How do I Detect When my Bullet has Bounced?

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This pack contains 10 types of bullet effects, with different shapes and colors.
  • I have a bullet which bounces off solids. When it bounces, I want it to decrease in speed, and generate a particle effect. How can I detect a bounce, in order to do this without performing a bajillion 'on collision with' conditions?

    Edit: Other factors control the angle of the bullet - so detecting an angle change isn't accurate enough unfortunately

  • If all else fails pin an invisible circle sprite to each bullet, make it just a little wider than bullet sprite and use an on-overlapping with anything condition. When it detects an overlap or collision (if you choose) then have it play/generate an invisible particle player set to play then delete and to act on the "closest" bullet instance to change speed.

  • Would that not have the same effect as doing the collision checks on the bullet itself?

  • My bad I misunderstood the problem. I saw "bounces off solids" and assumed it was a problem detecting the collisions on the bullet instance due to physics behaviors.

    Short of putting everything your bullet could "bounce" off of into a family... I got nothing.

  • Any particular reason why you don't want to use collisions on the bullet? If you have bouncing and solids enabled, those collisions will be calculated regardless, in case you're worried about performance, so you might as well utilize them for your effects.

    Here is a past example I made for someone else that may be relevant, but it does use collision conditions - ... .capx?dl=0

  • Because the events might end up getting complex in the future as I add more solid objects, and not all objects carrying the solid property have this enabled.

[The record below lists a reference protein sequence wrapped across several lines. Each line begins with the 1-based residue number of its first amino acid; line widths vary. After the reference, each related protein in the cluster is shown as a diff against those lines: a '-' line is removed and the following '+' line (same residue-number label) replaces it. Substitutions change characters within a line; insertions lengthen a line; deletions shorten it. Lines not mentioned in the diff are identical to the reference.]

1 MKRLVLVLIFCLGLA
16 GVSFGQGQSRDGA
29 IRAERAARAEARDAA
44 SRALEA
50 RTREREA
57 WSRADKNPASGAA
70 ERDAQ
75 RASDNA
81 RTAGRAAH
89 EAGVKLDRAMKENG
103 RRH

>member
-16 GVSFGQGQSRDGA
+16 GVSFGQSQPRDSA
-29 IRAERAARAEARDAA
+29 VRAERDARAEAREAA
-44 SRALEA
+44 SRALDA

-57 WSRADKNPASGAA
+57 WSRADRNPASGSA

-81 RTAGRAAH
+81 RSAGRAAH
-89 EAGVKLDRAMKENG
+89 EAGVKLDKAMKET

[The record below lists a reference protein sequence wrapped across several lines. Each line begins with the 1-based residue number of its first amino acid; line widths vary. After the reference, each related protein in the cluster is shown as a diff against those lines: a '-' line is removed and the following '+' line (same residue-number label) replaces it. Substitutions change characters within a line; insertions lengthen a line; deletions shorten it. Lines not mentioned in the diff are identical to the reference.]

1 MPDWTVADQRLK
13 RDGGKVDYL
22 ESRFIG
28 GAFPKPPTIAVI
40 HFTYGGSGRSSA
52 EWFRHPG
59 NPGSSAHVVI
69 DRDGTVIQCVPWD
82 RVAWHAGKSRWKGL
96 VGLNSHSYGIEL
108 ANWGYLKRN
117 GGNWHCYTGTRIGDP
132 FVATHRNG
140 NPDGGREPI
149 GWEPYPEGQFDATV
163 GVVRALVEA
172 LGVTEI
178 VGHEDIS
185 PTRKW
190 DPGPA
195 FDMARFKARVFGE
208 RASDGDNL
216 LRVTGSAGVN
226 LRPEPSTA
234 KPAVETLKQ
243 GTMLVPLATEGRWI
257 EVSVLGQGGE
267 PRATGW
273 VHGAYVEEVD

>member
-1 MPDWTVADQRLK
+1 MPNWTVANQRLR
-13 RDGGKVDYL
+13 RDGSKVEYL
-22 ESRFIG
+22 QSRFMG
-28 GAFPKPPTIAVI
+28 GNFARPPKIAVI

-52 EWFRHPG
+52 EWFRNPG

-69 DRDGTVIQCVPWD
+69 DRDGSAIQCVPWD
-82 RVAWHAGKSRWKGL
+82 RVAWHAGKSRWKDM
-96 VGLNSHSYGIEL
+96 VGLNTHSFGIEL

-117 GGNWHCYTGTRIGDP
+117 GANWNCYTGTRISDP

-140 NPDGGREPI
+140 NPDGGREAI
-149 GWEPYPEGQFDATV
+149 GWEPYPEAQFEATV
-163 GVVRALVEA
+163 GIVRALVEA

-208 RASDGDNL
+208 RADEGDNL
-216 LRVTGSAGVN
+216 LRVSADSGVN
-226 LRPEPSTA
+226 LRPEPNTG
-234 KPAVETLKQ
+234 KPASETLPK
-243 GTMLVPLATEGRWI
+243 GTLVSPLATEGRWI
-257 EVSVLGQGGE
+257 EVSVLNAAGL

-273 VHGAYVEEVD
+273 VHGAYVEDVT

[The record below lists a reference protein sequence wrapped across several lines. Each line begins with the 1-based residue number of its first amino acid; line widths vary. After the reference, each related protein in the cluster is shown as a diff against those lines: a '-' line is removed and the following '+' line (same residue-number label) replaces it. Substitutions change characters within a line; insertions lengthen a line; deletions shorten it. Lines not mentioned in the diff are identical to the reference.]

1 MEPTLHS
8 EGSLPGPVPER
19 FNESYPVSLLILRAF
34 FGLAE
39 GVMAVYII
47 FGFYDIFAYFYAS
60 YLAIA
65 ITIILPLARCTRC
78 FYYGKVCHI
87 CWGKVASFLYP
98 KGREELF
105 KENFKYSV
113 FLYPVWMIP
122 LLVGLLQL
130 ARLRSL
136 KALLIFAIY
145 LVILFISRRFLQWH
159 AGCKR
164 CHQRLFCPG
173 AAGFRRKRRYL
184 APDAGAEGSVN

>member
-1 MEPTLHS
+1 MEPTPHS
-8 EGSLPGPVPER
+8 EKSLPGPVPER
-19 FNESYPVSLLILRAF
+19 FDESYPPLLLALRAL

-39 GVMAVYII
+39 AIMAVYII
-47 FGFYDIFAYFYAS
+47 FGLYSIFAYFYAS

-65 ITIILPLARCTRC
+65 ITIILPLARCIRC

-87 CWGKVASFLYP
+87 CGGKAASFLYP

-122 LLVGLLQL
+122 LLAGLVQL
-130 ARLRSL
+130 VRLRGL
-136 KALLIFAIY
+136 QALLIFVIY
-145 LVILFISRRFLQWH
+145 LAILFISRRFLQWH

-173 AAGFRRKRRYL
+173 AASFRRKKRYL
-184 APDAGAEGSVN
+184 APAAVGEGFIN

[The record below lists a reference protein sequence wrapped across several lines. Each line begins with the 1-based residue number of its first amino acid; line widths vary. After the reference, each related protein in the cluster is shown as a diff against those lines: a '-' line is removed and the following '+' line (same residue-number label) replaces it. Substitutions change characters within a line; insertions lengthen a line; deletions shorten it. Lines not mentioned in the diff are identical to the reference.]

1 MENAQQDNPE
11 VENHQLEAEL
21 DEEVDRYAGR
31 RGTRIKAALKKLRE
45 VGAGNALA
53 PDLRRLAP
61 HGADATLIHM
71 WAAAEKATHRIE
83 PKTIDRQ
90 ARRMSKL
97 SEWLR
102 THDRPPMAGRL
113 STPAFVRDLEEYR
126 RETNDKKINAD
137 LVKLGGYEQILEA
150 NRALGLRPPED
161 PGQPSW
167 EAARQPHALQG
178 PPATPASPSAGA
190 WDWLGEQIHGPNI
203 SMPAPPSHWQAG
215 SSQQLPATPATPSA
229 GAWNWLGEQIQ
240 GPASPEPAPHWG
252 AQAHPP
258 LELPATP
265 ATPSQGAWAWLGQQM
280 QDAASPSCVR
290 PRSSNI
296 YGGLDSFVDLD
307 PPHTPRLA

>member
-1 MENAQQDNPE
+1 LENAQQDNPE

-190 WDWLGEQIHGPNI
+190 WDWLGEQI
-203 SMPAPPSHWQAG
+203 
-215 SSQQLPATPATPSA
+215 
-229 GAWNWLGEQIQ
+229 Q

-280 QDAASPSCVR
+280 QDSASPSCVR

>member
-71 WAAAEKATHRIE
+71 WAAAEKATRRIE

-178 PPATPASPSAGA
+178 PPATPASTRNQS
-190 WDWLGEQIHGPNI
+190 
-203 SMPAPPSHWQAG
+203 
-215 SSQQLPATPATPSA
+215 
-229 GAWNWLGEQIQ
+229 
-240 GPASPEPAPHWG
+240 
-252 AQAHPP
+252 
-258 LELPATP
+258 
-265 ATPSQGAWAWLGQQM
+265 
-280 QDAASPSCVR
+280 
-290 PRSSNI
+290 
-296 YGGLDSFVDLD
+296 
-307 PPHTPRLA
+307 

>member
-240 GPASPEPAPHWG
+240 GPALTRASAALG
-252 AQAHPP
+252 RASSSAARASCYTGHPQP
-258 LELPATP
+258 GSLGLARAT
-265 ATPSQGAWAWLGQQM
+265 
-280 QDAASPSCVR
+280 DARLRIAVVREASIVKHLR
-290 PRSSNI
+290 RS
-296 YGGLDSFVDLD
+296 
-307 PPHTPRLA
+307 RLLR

Construct classic had this functionality OOTB - you could select the 'Solid' attribute in place on the selected object in the 'on collision with...' dialog - hence my hope there is some way of simply checking for collision with a solid.

  • Ah I understand. Then as previously mentioned, I think putting the relevant objects into a family (then check on collision with family) would be my suggestion as well.

  • Grah.

    Another more elegant suggestion from reddit: compound the angle changes made in a tick to a single variable without passing them to the bullet, store it for the next tick along with the bullet angle, then check the bullet's previous angle against its current angle, offsetting for the previous tick's angle-adjustment - if there's a difference it should mean the bullet a bounced. Out of frustration I've moved to another part of the game to work on that, but when I return to collisions I'll try both implementations I think.

  • How many bullets will be bouncing ?

  • Just the 1!

  • Then that 'angle change' seems a neat idea.

    Just use the sprite.bullet.AngleOfMotion expression, it can differ a lot from the sprite.angle.

  • I am already. There are a few other sprites pinned to the bullet which give me usable angles for everything else thankfully, the bullet is JUST used to control movement angle of the collection of sprites so haven't used its common angle property at all.

  • If it's just one bullet, I wouldn't be concerned with performance issues simply calculating collision.

    As already suggested, anything the bullet can "bounce" off of, just add it to a family and make a single event (if bullet collides with family -> do stuff).

    That would easily be the, easiest solution.

    If you had zillions of bullets, then using angle comparison might be better, but for a single bullet (or even 100 bullets) I wouldn't bother with a complex solution like that.


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  • As discussed before, this would involve multiple families, multiple events, and it turns out an excess of collision detection. Angle check works like a charm using a single event. Alternative took ~15 events and made an absolute mess of the rest of the capx adding unnecessary properties to objects by family etc. Marking solved.

  • You have one bullet colliding... there's not "multiple collision checks".

    If your bullet is bouncing and producing the same particle effects no matter what it's hitting (I assume it is, because checking for angle change is going to give only a single result with nothing else to compare) then you only need ONE family with EVERY object that can be collided/bounced by the bullet.

    It's up to you how you do it, but either way would work fine and performance would be (probably) the same.


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